Coaching in the Dark

Beautifully written piece about “coaching in the dark” – and one more reminder that we never know “what is good and what is bad…”

* As always, we support a clear delineation between coaching and therapy – and encourage you to consider the guidance in the ICF Code of Ethics when determining whether to coach or refer a client who may be better served by a therapist.

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The Magic Carpet: A Conflict Management Tool

Whether you’re dubious or curious, you gotta admit that title’s got game. But it’s no game when a parent is trying to referee the fourteenth instance of the same argument (this week) between two kids.

The following solution* involves a “magic carpet,” a “talking stick,” and a bit of hubris:

We have a magic carpet in our home. To the untrained eye it appears to be a small oval rug that sits in front of the fireplace. It serves as a safety net should burning embers make it through the fireplace screen and fall onto the floor. The protective nature of this rug is an important and appreciated function, but is not related in any way to its magical attributes. Our magic rug plays a more important role. It produces magical and elegant solutions to family conflicts. This is how it works.

Last week, Austin began an algebra unit in his 5th grade math class. His older sister, Chelsea, has been studying Algebra throughout her 8th grade school year. When Austin made an error on one homework problem, Chelsea leaped to the rescue. Fashioning herself as a future math teacher, Chelsea saw this opportunity as a chance to practice her trade. There was a slight problem, however. Austin did not want to be the practice dummy. A light disagreement began, gradually escalated it’s way into bickering, and then bloomed into a full blown argument, complete with angry tones and loud voices. Read More…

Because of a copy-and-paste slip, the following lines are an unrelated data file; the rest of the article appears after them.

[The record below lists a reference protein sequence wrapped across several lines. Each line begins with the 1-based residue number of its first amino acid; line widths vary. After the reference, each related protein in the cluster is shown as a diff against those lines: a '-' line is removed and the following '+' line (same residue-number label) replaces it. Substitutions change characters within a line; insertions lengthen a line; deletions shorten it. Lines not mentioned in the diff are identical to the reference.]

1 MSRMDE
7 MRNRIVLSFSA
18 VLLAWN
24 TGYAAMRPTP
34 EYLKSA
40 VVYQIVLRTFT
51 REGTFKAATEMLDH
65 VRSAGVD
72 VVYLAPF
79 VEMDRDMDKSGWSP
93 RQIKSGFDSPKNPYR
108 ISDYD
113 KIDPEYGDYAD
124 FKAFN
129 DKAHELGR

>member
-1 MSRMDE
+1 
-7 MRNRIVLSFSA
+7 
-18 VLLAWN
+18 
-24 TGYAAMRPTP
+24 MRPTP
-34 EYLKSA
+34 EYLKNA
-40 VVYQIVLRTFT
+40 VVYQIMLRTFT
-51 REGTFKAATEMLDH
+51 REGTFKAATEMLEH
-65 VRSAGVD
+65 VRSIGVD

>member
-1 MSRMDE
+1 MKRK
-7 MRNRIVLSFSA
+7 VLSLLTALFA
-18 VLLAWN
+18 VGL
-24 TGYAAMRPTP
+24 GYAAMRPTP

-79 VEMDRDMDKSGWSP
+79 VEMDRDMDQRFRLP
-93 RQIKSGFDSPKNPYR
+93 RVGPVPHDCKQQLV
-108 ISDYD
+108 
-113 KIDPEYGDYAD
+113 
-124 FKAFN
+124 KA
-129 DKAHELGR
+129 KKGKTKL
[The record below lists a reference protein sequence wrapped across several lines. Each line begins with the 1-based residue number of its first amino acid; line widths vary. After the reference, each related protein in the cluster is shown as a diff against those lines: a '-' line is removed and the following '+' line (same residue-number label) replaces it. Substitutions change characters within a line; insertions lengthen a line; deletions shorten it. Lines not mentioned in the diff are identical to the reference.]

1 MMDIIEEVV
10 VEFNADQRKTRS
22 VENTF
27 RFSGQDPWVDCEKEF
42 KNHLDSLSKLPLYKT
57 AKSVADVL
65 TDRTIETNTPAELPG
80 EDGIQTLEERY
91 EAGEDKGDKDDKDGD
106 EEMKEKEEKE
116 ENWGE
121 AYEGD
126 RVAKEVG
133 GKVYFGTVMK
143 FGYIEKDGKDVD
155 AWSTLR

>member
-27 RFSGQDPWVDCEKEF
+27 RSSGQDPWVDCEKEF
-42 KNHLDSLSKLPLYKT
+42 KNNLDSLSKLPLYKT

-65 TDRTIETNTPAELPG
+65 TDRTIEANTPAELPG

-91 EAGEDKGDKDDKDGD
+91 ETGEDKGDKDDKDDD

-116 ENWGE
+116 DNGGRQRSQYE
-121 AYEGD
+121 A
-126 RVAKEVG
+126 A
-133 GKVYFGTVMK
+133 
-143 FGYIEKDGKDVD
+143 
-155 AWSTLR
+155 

So coaches, listen up: this idea can work for “kids of all ages,” and the “carpet” can be any defined space – for example, a masking tape rectangle on the floor. So next time you need a conflict resolution tool in your coaching (or for a workshop), pull out your “magic carpet,” and watch what unfolds!

*Thanks to friend and colleague Norb Rozanski for sharing this piece with me.

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The “I Don’t Know” Client

Although there are numerous reasons a client might respond to a question with “I don’t know,” many of them seem to fit into one of three categories:

  1. They’re lost or don’t understand the question.
  2. They’re overwhelmed by the number of answers that occur to them.
  3. They’re afraid to acknowledge the truths that surface (for example, they might not trust they have the resources to handle “going there”).

As a coach, the first two items are fairly straightforward to address. You can:

  1. Ask where they got lost, and if necessary, repeat, paraphrase or dismantle the question.
  2. Invite them to sit with the uncomfortable feeling and notice what comes up. Reflect and validate what surfaces; then help them lean into the wisdom of higher self or a series of perspectives. This often provides enough clarity and insight to reveal best next steps.

The third situation, however, can feel murkier. Read the rest of this entry »

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